How the #LastSelfie Campaign Took the Road Less Traveled and ROCKED It

By Ciara Sebecke

Snapchat is an uber-popular social media platform that is often uncharted territory. Finessing this platform is a tough code to track but solving it is many a marketer’s dream. When the World Wildlife Fund embraced this tricky platform in their latest #LastSelfie campaign, using Snapchats as a metaphor for endangered species, they truly rocked it.

Agencies UncleGrey and 41? 29! knew that “Generation Y” used Snapchat more than any other platform, and wanted to get WWF’s message around that if we don’t do something about endangered species, we may not ever see them again.

WWF encouraged users of the platform to follow their Turkey, Denmark, and Italy accounts. They would then post images and send Snapchats to users with messages like, “Don’t let this be my #LastSelfie,” “Better take a screenshot this could be my #LastSelfie” and “In 6 seconds, I’ll be gone forever, but you can still save my kind.”

Snapchat was truly the ideal platform for this campaign with timed messages that perfectly symbolized the endangered species’ time running out.

This campaign was not only brilliantly thought out, but wildly successful. In the first day there were 40,000 shares on Twitter globally, with media coverage from Fast Company, Ad Week, ABC, and Snapchat themselves. The WWF reached their fundraising target for the month in 3 days, according to the agencies. The campaign was even extended because it was so successful.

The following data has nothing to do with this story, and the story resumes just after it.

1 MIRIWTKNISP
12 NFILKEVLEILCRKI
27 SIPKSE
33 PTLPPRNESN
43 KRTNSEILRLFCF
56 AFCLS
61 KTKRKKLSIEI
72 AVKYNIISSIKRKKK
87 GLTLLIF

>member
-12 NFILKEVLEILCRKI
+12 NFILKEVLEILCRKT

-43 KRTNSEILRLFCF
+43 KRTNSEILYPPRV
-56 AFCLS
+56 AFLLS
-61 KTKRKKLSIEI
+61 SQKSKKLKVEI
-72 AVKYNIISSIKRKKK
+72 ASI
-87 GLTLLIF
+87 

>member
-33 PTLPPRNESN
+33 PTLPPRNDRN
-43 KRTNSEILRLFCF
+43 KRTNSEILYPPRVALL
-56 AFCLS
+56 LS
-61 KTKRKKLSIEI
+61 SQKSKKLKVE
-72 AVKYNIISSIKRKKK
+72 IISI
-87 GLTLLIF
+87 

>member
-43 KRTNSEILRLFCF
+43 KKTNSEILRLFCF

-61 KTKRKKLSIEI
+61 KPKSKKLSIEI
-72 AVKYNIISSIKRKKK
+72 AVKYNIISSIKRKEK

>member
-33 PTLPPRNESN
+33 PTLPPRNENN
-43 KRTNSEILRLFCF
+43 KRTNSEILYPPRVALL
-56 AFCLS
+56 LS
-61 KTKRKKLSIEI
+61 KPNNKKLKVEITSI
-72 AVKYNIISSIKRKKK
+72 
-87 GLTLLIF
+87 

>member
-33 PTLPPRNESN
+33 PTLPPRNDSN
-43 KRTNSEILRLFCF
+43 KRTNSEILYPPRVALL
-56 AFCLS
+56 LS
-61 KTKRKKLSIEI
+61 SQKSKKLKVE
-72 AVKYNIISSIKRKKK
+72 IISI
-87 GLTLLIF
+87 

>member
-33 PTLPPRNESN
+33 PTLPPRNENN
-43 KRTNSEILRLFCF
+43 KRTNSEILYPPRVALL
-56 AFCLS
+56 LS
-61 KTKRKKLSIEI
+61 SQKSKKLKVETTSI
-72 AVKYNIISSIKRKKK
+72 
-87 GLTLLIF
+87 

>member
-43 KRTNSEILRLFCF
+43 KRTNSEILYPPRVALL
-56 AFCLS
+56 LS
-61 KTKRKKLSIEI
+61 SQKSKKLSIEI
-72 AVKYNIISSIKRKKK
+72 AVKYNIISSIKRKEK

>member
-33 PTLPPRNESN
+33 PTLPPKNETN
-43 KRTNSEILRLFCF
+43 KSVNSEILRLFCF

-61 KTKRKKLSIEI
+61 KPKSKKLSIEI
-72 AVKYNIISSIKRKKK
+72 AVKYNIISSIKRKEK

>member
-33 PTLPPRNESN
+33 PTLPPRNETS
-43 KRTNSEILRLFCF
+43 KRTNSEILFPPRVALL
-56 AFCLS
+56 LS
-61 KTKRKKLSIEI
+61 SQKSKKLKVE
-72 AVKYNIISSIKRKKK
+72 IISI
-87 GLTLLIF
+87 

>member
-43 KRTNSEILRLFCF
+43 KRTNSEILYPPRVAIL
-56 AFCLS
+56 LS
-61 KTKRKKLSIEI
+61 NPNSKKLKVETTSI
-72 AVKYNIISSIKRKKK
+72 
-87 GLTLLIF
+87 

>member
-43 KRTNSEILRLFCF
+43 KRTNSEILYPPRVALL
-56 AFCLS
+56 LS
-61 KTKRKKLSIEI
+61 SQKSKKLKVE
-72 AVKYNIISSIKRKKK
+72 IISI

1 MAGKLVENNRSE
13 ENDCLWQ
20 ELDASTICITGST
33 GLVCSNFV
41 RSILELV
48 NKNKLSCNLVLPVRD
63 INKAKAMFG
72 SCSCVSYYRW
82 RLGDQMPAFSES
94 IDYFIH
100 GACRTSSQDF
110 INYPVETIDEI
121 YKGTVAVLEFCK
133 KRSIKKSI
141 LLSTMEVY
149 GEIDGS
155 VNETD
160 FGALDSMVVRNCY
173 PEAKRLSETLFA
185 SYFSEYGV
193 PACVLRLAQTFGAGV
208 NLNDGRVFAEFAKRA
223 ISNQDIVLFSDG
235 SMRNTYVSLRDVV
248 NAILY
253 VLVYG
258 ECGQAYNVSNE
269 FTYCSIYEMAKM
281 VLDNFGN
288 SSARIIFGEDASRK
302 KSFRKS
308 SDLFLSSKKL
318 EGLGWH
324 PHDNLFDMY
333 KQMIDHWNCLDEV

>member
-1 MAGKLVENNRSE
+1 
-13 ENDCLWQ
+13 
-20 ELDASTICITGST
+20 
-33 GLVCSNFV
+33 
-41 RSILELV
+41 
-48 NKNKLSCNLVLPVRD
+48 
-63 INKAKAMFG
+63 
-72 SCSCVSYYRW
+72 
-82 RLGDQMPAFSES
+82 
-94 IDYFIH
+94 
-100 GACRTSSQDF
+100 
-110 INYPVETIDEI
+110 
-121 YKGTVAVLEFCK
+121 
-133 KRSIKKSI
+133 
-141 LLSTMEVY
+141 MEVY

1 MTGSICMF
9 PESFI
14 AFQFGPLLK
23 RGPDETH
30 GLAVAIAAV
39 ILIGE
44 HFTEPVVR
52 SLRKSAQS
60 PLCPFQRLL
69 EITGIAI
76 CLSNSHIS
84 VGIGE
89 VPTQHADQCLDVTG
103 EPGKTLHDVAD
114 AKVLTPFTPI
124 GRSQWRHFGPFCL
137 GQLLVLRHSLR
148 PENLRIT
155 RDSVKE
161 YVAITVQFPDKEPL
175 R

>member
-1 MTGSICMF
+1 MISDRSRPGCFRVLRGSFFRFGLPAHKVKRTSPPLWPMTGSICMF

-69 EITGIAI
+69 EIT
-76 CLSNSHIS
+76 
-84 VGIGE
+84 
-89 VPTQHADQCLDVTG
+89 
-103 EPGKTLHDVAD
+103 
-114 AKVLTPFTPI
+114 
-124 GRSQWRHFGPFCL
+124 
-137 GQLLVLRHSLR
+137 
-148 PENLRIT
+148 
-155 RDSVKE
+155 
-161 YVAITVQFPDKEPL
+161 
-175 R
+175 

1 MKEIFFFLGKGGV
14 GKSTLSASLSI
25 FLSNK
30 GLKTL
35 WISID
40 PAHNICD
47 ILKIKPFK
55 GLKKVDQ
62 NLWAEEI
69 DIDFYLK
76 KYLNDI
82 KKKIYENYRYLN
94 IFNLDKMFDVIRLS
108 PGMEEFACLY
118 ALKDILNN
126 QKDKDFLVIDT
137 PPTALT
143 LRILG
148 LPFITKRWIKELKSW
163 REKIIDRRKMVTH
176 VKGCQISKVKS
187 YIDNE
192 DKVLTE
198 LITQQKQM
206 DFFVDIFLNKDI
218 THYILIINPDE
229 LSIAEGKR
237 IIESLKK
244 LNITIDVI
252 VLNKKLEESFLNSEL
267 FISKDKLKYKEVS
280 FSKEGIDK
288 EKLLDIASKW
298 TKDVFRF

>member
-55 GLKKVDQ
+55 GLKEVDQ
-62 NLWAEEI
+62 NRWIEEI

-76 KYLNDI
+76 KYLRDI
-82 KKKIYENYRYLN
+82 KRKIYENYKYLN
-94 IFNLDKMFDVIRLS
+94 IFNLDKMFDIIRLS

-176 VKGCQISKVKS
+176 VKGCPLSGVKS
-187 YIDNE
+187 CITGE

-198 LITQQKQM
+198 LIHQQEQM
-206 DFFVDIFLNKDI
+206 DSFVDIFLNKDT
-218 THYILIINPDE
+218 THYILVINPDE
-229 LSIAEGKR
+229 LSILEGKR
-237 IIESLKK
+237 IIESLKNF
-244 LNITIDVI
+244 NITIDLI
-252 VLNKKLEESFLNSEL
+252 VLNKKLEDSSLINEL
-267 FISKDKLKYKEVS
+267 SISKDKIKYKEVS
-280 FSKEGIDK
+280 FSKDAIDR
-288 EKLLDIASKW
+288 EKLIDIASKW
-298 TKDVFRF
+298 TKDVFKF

What makes this campaign such a #SocialWin? 

Engagement with the audience. Not only did a ton of millennials engage with the WWF accounts by screenshotting and sharing the images to Twitter and Facebook, but the WWF engaged with their followers as well. Sending snaps to individual users makes them feel super special and increases their likelihood to snap that screenshot and share the image.

Dominating multiple channels with one campaign. WWF really killed two or three birds with one stone on this campaign. But by making the images so shareable, Snapchat users took the campaign to Twitter and even Facebook without WWF’s interference. This is not a campaign where the organization is forced beg for retweets. They knew that the heartfelt messages and adorable animals would go viral among their intended audience.

Successfully using a new social platform for advertising. A handful of marketers have tried to use Snapchat for strategic communication but few, if any, have succeeded. This campaign felt natural for the platform where other campaigns felt forced. The #LastSelfie campaign really resonated with the audience at an emotional level. (It is also important to note their successful use of “selfie culture.” Many campaigns that have played on this in the past felt awkward and unnatural.)

Creating a successful campaign from scratch. One of the reasons that WWF decided to focus on a social media strategy utilizing peer to peer sharing and word-of-mouth advertising was their lack of a budget. They had no media budget for this campaign but generated a ton of earned media and social capital. The fact that the campaign was so successful and in such a short amount of time proves that it truly went viral on its own and not from paid media or purchased impressions.

The #LastSelfie campaign was no doubt a #SocialWin from a successful and creative non-profit organization. If there was anything to improve on, it would have been extended the campaign to even more countries!


Campaign Look: WWF’s ‘The Last Selfie’ Uses SnapChat To Stir Emotions

Campaign Look: WWF’s ‘The Last Selfie’ Uses SnapChat To Stir Emotions

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